Break The Cycle of Unrealistic Expectations

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March 5, 2013

https://www.futuresalon.org/images/expectations.htmlI woke up early this morning, again, and started flipping through channels.  I somehow landed on ‘Little People, Big World’.  I was only half watching it when I noticed the mom having an argument with her teenage son.  For some reason it seems like my attention is drawn to moms who argue with their kids lately.  At any rate, I watched the interaction.

The crux of the argument was that the son lost his backpack and with it all his notebooks, pencils, etc.  Mom told him it was his responsibility to find the backpack and that it wasn’t her problem  because she had done her part by buying his supplies in the first place.  The son was upset and basically shut down because he had no idea how to handle the situation.  As a parent, I understand her frustration.  But, as an outside observer, I also thought that her expectations of her child to be able to figure out how to solve this problem on his own was unrealistic for his age.

I see this all the time.  It’s not just people on TV that aren’t measuring up to the expectations of those around them.  It’s in our workplace, it’s in our communities, and in our own homes.

That begs the question:

Are the expectations too high, or are we really failures?

It seems like a simple observation, but if we’re constantly expecting more from ourselves and the people around us than we, or they, can possibly deliver, is that a good thing?  Now, I’m not saying we need to throw out goals, or even stretch goals.  What I am asking though is why is it that no matter where you work, there never seems to be enough staff for the workload?  Why is it that managers say they do not have staff that can meet all the deadlines and do a great job every time?  It’s the same no matter who I talk to or what organization they work for.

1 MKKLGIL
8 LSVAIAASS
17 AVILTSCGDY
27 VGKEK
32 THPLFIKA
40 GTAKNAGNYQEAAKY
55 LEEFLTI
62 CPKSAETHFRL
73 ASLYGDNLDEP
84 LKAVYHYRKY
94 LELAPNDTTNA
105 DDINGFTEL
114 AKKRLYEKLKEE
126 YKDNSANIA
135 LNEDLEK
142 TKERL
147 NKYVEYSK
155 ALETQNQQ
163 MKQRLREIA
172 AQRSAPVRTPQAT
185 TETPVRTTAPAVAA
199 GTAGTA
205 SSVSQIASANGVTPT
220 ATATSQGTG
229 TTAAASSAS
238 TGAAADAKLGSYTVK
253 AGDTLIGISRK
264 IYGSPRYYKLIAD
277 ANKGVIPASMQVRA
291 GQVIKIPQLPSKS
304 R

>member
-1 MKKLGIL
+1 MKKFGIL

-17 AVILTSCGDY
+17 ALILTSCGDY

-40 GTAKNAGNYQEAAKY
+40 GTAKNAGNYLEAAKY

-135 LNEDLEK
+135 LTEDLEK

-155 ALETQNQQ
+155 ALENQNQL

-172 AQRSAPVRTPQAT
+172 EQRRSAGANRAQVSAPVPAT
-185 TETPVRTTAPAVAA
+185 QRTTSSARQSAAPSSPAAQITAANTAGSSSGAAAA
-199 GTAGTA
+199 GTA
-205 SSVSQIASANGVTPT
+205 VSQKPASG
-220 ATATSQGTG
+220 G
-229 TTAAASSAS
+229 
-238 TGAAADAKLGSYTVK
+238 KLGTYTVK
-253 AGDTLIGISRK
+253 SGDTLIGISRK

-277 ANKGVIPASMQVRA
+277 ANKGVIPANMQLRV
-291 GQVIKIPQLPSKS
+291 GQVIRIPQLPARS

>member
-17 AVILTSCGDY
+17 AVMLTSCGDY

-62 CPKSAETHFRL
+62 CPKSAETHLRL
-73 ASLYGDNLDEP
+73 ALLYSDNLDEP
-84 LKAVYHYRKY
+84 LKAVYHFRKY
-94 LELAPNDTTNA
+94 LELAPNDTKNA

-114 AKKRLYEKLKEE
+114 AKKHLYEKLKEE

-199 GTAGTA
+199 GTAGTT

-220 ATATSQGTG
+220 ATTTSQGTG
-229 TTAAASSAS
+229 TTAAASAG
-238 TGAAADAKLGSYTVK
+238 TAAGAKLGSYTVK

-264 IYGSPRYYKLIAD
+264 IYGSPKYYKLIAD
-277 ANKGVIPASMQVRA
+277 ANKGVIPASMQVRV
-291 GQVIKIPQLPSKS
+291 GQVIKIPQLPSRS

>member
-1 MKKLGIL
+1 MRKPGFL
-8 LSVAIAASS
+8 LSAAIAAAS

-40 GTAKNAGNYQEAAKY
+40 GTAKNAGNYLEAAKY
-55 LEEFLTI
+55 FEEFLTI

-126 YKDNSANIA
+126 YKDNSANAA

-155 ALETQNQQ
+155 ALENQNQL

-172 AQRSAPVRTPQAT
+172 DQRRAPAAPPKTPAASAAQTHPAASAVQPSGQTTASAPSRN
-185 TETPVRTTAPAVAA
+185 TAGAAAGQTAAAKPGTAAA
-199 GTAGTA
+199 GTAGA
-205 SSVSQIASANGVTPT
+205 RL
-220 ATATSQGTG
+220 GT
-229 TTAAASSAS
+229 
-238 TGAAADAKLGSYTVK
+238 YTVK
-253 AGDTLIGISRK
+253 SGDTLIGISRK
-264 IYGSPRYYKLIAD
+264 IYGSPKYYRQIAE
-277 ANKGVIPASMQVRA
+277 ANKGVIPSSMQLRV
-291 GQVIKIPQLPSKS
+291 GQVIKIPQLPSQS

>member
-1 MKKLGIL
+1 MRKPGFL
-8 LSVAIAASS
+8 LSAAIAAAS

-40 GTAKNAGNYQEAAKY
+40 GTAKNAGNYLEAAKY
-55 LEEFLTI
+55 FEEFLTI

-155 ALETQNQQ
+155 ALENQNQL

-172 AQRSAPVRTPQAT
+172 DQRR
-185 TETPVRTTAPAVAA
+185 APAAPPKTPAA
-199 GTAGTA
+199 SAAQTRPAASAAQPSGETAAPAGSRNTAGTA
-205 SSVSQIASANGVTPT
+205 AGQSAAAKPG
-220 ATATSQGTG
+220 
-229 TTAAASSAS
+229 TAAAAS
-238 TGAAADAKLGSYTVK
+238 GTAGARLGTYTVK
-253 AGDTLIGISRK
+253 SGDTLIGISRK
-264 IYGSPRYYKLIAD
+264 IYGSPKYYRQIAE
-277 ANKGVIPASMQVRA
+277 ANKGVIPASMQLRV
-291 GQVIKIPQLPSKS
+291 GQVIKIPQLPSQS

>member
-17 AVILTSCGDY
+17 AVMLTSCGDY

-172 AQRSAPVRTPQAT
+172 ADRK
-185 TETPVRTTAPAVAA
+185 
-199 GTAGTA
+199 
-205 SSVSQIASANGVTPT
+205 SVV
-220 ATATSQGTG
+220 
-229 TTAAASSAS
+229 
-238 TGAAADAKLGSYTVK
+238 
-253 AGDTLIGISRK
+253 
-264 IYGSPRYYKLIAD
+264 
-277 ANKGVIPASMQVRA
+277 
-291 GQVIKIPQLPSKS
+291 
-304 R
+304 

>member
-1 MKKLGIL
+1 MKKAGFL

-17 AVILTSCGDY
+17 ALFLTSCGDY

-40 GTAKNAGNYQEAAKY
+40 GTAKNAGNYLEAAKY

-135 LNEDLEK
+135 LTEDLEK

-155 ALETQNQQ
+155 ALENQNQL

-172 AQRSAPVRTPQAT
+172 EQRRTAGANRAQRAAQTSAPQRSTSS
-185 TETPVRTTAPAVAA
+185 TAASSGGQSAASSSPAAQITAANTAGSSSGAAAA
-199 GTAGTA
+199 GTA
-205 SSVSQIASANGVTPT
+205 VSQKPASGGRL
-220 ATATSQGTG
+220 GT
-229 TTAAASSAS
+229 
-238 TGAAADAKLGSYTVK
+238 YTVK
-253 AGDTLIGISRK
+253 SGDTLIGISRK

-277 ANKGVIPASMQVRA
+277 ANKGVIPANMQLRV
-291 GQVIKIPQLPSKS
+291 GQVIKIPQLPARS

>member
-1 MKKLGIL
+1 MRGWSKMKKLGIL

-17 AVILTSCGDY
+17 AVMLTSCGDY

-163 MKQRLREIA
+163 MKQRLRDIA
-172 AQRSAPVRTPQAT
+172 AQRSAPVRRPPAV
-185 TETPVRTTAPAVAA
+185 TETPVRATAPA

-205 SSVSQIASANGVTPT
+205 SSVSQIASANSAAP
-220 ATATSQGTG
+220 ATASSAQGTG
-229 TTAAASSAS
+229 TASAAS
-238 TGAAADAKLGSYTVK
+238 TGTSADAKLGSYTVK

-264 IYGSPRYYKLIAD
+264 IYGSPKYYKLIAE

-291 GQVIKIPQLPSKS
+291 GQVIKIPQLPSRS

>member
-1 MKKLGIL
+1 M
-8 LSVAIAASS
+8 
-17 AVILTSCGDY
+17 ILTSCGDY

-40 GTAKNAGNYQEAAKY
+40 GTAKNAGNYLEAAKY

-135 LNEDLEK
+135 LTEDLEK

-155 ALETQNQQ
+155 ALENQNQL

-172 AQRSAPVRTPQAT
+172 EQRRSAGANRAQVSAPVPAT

It may be simple to figure out that we are setting everyone up for failure.  What is challenging to figure out is how to change that.  How can you as the manager set realistic goals and expectations when you probably report to someone who has unrealistic expectations of you?

How do we break this cycle?  Can we?  Tell me what you think in the comments.

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About Trish

A former HR executive and HCM product leader with over 20 years of experience.

HR HAPPY HOUR LIVE! TALENT ACQUISITION & ONBOARDING

THE FUTURE OF WORK

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